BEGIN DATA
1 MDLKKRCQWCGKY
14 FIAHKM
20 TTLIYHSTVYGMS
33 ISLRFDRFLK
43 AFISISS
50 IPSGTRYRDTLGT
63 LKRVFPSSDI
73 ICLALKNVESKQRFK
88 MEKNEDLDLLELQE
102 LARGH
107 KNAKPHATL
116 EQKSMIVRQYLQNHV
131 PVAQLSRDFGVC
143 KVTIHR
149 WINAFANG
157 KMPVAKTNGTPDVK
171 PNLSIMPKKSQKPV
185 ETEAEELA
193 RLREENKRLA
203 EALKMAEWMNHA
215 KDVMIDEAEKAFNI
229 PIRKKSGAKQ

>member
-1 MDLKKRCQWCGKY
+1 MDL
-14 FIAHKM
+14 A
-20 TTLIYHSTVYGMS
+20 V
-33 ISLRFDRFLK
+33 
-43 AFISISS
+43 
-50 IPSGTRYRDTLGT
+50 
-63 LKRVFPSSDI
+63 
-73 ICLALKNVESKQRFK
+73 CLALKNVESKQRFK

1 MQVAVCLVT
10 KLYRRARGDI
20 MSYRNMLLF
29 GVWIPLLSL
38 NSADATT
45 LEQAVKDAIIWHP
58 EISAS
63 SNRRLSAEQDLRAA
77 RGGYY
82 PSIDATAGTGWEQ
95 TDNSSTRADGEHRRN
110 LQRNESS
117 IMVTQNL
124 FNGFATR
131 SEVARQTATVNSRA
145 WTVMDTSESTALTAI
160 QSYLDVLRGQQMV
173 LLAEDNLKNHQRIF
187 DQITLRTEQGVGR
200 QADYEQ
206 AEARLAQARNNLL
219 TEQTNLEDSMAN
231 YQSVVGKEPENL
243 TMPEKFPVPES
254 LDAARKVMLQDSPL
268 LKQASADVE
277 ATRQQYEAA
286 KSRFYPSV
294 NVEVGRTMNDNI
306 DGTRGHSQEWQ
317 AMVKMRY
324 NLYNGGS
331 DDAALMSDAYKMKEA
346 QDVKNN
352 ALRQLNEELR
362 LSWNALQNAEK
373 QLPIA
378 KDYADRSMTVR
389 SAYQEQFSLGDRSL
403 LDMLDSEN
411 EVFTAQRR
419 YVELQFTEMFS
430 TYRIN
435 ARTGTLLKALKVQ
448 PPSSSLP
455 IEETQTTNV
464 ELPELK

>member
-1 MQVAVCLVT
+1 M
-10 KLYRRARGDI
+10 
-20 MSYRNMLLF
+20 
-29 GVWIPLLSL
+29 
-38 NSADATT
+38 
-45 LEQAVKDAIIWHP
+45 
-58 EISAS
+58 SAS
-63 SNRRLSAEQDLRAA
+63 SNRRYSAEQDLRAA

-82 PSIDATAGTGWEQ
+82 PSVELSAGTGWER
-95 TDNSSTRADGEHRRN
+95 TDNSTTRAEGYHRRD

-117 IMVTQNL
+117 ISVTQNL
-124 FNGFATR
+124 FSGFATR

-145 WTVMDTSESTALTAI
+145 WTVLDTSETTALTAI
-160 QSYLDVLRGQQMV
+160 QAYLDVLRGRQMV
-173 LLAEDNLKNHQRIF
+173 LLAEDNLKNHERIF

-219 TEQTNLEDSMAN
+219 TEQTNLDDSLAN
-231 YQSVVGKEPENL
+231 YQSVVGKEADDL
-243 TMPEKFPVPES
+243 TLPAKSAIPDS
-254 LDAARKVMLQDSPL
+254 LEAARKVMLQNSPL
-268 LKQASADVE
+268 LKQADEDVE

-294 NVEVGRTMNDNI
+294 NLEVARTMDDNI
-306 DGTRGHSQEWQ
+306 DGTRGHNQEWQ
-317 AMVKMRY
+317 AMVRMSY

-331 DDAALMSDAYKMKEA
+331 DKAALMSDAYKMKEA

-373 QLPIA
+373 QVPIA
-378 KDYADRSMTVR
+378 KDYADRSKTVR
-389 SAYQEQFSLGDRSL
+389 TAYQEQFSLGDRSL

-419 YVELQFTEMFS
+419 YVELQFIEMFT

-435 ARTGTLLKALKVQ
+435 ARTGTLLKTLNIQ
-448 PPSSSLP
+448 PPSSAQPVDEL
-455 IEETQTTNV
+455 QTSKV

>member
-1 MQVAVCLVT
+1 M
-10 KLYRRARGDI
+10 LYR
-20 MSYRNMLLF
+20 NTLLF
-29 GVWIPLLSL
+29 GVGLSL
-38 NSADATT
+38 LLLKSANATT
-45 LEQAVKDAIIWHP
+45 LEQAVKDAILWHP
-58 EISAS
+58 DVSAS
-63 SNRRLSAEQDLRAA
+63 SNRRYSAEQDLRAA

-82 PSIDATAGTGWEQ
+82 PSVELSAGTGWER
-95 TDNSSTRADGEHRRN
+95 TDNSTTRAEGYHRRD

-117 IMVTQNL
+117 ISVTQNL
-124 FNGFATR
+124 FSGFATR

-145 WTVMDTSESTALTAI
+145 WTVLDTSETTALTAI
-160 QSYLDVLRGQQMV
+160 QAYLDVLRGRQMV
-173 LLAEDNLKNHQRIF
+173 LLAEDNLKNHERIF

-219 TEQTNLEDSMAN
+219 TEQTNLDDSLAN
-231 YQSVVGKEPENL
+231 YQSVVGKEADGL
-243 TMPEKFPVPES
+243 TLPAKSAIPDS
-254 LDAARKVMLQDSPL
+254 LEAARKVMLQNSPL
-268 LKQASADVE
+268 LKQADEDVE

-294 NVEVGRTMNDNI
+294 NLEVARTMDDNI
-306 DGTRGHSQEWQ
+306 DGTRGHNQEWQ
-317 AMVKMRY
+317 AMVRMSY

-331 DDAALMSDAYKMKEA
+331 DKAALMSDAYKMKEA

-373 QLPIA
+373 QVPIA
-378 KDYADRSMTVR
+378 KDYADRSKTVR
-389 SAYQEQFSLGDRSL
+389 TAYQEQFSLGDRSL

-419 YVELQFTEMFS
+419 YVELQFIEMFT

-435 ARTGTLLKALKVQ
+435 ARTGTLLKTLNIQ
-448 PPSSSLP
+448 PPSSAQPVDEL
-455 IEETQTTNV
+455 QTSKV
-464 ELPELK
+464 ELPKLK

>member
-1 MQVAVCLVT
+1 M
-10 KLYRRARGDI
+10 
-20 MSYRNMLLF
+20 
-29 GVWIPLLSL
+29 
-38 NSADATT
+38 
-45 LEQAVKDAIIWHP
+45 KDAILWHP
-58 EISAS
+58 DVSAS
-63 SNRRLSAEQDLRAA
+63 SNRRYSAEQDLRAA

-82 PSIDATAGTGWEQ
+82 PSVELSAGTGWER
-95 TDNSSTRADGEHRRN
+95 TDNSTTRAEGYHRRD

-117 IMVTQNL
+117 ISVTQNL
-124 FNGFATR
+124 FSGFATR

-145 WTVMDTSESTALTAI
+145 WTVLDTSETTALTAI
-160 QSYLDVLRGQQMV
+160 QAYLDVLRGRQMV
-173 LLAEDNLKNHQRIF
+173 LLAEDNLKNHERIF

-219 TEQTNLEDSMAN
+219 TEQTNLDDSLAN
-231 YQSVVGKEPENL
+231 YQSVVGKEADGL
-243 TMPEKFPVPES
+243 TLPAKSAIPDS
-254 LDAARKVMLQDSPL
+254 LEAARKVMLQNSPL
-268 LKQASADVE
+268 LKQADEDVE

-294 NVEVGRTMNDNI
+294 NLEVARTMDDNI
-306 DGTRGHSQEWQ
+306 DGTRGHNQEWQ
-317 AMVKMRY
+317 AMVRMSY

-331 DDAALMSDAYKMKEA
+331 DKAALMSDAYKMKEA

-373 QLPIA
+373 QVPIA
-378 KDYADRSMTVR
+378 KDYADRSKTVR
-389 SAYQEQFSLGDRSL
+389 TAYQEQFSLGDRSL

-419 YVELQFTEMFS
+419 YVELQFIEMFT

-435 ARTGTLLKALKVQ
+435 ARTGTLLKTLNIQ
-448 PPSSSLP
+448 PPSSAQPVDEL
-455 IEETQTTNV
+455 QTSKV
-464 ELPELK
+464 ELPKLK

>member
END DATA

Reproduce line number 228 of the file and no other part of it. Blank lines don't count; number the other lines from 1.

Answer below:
-58 EISAS